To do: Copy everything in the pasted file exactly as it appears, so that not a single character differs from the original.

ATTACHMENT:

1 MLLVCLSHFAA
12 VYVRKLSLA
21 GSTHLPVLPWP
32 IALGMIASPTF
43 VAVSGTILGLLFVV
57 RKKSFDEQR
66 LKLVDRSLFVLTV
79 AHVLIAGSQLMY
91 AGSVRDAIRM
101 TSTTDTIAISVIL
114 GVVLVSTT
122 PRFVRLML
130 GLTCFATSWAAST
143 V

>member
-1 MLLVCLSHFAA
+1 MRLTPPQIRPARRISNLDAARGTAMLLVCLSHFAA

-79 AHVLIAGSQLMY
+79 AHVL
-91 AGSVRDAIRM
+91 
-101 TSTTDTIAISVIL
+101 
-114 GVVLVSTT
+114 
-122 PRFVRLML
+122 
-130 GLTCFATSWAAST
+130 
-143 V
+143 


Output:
1 MLLVCLSHFAA
12 VYVRKLSLA
21 GSTHLPVLPWP
32 IALGMIASPTF
43 VAVSGTILGLLFVV
57 RKKSFDEQR
66 LKLVDRSLFVLTV
79 AHVLIAGSQLMY
91 AGSVRDAIRM
101 TSTTDTIAISVIL
114 GVVLVSTT
122 PRFVRLML
130 GLTCFATSWAAST
143 V

>member
-1 MLLVCLSHFAA
+1 MRLTPPQIRPARRISNLDAARGTAMLLVCLSHFAA

-79 AHVLIAGSQLMY
+79 AHVL
-91 AGSVRDAIRM
+91 
-101 TSTTDTIAISVIL
+101 
-114 GVVLVSTT
+114 
-122 PRFVRLML
+122 
-130 GLTCFATSWAAST
+130 
-143 V
+143 